Blocking injunctions against internet service providers (ISPs) remain one of the most interesting and litigated issues of contemporary copyright law. Though the concept of blocking injunctions per se is firmly established on the basis of CJEU case law (C‑324/09 L’Oréal, C-70/10 Scarlet Extended, C-360/10 Sabam and the seminal C-314/12 UPC Telekabel), blocking injunction jurisprudence in the EU continues to develop apace. Perhaps the most interesting recent development concerns so-called dynamic blocking injunctions.

As noted by the EU Commission in its 2017 Guidance on certain aspects of Directive 2004/48/EC, dynamic blocking injunctions are:

“injunctions which can be issued for instance in cases in which materially the same website becomes available immediately after issuing the injunction with a different IP address or URL and which is drafted in a way that allows to also cover the new IP address or URL without the need for a new judicial procedure to obtain a new injunction.”

In the context of the modern internet, regular (i.e. static and fixed) blocking injunctions targeting a specific domain or website with infringing content can easily be circumvented by posting the infringing content on another domain or website.

The development and refinement of  dynamic blocking injunctions presents a delicate balancing act between different interests, such as the fundamental rights to information, to conduct a business, and to the protection of intellectual property, contained in the Charter of Fundamental Rights of the European Union as well as the general monitoring obligation in Article 15 of Directive 2000/31/EC.

Over the last few years, dynamic blocking injunctions in various forms have been issued by national courts in the UK, Italy, Netherlands and Denmark (and arguably Austria). Questions such as the scope and timing of the injunction, as well as the larger and nebulous issue of how the rightsholders and the ISPs should actually work together to enforce the injunction, including the practically important but in the literature rarely discussed issue of cost allocation, have been handled differently in different jurisdictions. These recent developments are the subject of a current comparative study by Berdien B. E. van der Donk from the University of Copenhagen (see here) where interesting parallels are drawn to C-18/18 Glawischnig-Piesczek, where the CJEU allowed an injunction to include not only identical infringements, but also similar infringements, under Article 15 of Directive 2000/31/EC.

In the absence of coordinated international work in this field, blocking injunction jurisprudence in the EU continues to develop before national courts. And as of June 29 this year, Sweden can be added to the list of member states that have firmly established dynamic blocking injunctions in their copyright systems.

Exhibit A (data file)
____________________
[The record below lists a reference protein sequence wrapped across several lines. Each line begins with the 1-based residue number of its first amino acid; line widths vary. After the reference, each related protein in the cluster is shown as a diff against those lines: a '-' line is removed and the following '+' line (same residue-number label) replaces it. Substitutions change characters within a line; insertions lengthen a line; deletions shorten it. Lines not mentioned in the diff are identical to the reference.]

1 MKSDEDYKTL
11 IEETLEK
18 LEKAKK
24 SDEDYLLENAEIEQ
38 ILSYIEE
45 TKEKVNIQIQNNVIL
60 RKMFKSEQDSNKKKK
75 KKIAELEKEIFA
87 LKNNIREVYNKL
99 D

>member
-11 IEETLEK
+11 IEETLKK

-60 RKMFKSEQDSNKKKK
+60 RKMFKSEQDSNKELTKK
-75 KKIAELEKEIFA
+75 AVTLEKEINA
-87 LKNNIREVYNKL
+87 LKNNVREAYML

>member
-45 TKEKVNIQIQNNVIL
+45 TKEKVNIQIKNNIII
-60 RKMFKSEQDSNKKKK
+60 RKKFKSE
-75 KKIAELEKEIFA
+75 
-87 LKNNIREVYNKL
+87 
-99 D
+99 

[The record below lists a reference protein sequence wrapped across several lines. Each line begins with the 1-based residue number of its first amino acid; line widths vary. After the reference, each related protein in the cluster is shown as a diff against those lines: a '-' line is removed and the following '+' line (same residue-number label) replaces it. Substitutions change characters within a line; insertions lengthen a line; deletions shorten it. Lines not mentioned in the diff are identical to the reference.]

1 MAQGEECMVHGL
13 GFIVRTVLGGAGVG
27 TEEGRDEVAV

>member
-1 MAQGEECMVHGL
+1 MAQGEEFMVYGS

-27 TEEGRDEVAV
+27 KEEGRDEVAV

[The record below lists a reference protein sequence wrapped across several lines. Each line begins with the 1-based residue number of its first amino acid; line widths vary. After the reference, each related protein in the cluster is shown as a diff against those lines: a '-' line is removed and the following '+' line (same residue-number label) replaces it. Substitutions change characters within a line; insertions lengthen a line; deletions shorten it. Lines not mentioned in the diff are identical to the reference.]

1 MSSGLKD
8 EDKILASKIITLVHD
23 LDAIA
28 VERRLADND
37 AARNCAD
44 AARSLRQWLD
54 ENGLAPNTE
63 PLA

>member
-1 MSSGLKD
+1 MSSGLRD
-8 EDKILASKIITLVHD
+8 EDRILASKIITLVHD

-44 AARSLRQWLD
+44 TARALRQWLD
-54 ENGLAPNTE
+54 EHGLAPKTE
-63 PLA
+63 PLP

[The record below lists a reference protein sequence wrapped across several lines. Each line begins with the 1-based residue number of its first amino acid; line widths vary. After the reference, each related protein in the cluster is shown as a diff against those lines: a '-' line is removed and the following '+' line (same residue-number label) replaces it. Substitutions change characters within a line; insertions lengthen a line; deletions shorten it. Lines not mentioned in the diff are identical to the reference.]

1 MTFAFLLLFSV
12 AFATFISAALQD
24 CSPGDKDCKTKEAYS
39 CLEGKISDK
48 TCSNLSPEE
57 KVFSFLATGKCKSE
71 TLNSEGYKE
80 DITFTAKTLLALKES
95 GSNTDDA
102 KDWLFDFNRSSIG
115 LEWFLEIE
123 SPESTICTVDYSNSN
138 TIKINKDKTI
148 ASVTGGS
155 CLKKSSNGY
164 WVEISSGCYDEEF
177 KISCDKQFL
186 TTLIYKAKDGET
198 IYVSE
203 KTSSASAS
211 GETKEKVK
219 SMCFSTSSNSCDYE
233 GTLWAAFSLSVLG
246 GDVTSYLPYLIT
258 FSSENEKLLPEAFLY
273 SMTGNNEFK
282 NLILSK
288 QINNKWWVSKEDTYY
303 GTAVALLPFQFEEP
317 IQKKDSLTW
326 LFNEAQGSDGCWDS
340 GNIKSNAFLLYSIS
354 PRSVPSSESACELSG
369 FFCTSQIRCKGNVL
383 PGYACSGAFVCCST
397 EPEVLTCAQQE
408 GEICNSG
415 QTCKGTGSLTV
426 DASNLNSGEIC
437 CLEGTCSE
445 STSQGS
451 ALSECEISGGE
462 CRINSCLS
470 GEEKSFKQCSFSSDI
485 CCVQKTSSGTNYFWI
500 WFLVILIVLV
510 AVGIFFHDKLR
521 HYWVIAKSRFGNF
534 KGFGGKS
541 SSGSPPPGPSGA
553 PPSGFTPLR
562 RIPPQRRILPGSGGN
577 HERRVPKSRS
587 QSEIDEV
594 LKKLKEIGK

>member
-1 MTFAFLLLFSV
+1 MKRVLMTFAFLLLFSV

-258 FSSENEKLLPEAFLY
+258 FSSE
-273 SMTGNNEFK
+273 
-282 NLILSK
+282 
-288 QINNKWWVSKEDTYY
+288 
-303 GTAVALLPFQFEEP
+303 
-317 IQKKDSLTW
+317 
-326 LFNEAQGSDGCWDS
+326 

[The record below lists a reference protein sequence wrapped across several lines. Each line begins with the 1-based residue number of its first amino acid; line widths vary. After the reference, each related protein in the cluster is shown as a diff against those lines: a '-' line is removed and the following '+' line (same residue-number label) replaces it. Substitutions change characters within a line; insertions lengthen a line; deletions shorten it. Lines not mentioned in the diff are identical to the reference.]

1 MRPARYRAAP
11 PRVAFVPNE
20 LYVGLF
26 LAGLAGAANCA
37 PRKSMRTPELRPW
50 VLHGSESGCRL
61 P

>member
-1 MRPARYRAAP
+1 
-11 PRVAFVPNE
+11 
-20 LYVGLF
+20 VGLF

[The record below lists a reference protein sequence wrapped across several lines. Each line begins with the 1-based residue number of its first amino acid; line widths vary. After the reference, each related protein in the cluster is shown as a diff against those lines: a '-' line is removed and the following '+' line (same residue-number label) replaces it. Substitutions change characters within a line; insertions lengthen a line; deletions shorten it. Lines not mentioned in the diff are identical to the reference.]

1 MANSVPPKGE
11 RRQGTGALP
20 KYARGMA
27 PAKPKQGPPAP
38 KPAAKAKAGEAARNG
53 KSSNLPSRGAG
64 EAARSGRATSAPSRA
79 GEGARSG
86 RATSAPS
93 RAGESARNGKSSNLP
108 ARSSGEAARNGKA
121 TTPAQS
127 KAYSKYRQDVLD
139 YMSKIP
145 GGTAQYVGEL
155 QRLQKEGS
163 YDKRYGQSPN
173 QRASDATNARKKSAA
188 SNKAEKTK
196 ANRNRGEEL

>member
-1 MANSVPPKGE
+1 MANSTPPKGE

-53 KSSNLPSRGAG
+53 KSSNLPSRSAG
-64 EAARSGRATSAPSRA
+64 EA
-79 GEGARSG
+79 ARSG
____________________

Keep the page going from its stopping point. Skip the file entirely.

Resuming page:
The Patent and Market Court of Appeal’s decision

In this case (discussed previously here, here and here), several major rightsholders in the film industry claimed that the ISP’s provision of internet services to a number of repeat offender file-sharing services such as the Pirate Bay constituted contributory copyright infringement.

This is the latest in a line of Swedish cases on ISP liability and blocking injunctions, where questions of proportionality, the risk of over-blocking and Swedish law’s compliance with applicable EU rules have all been litigated at length (for a critique of the Swedish legal system’s sometimes perfunctory application of contributory infringement to ISPs in this scenario, see a two-part article found here and here).

First instance dynamic blocking injunction

The Patent and Market Court issued the first ever Swedish dynamic injunction in this case in December 2019 (case PMT 7262-18).

With the rationale that Swedish courts have wide latitude in formulating delineated and clearly defined injunctions, which do not go further than motivated in casu, the blocking injunction ordered the ISP to “take reasonable steps” to block its customers’ access to the illegal file-sharing services, not only on the listed domain names and web addresses (subject to a separate traditional blocking injunction with immediate effect) but, for a period of three years, on domain names and websites “whose sole purpose is to provide access to said illegal file-sharing services”. The file-sharing services targeted by the dynamic injunction were described at some length in the decision.

The language of the injunction lacked some detail. The order did not specify the mechanism through which the ISP would be made aware of additional domain names and web addresses to block, or the level of knowledge that would trigger additional blocking actions from the ISP. These points were discussed briefly in the decision and it was evident that the Patent and Market Court envisioned a pragmatic system in which the claimants would inform the ISP of new instances where the infringing services were made available and the ISP would act expeditiously to block them (which the court described as within two to three weeks).